A group of strangers arrive for a drug trial where all they have to do is take a pill and stay in a locked room together to be observed for eight hours. This certainly seems simple enough despite the pills seeming to contain some odd crystals, but things get quickly out of hand when it transpires that the pills have granted each of them an otherworldly ability.
The Subjects takes the concept of a superhero origin story and gives it an infusion of realism. Taking place entirely within the confines of a single room, it treads similar ground to the abridged body horror aspect of the much maligned Fantastic Four reboot, presenting the idea that far from developing a sudden affinity for garish spandex and histrionic crimefighting, becoming physically altered in ways you can barely comprehend would probably be quite traumatic. Instead of blessed chosen ones being bestowed with superhuman powers by a quirk of fate, this group are little more than human lab rats whose confusion and suffering exists only to be observed by faceless, unseen scientists (hence the film’s title). Things are given an added degree of tension when the group realise they were selected for the trial because nobody would miss them if they were to suddenly disappear.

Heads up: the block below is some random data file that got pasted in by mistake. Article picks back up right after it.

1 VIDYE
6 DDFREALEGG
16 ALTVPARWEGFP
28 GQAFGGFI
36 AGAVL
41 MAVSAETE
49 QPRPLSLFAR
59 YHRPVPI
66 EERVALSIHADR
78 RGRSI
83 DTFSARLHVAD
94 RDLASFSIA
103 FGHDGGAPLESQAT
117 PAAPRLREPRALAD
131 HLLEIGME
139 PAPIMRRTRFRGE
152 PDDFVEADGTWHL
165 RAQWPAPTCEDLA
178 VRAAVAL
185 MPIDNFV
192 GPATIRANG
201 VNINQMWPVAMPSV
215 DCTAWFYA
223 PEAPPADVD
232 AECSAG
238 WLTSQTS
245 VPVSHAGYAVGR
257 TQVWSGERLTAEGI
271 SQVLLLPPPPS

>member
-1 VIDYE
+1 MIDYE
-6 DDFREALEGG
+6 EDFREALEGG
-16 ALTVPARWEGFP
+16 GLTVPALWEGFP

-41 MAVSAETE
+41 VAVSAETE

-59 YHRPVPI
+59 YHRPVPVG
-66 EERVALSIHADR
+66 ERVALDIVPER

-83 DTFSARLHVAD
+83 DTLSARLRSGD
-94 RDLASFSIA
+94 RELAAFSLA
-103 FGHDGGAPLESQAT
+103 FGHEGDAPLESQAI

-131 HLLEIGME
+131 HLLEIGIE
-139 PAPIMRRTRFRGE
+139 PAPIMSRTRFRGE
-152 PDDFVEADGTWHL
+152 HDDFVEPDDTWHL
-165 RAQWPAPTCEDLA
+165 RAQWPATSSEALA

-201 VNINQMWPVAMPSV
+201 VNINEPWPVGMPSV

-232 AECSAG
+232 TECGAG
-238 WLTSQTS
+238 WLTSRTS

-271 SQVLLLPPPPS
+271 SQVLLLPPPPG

The manifesting powers vary in strength from standard abilities such as teleporting and invisibility to slightly naff ones like being able to change an object’s colour. Despite the gamechanging nature of some of them, events continually transpire to keep the action contained in ways that never feel forced.
However, it’s primarily the people that drive the story rather than the powers. The enforced intimacy of the scenario places the focus on the characters, and the diverse assortment of clashing personalities makes for engaging viewing. No character is secondary or superfluous, and the individual plight of each of them goes some way to advancing the story. Even stock characters like a thuggish ex-con or a vacuous party girl have their own quirks. These are just ordinary people thrust unwittingly into an extraordinary situation.
Not all questions are answered by the end, which can be forgiven given the unenlightened position of the characters, while later revelations that cause you to question what you’ve previously seen manage to hold up when the film is rewatched.
THE SUBJECTS / CERT: TBC / DIRECTOR & SCREENPLAY: ROBERT MOND / STARRING: PAUL O’BRIEN, KATHARINE INNES, FRANK MAGREE, CHARLOTTE NICDAO, PAUL HENRI, EMILY WHEATON, SPENCER MCLAREN, TOSH GREENSLADE / RELEASE DATE: OUT NOW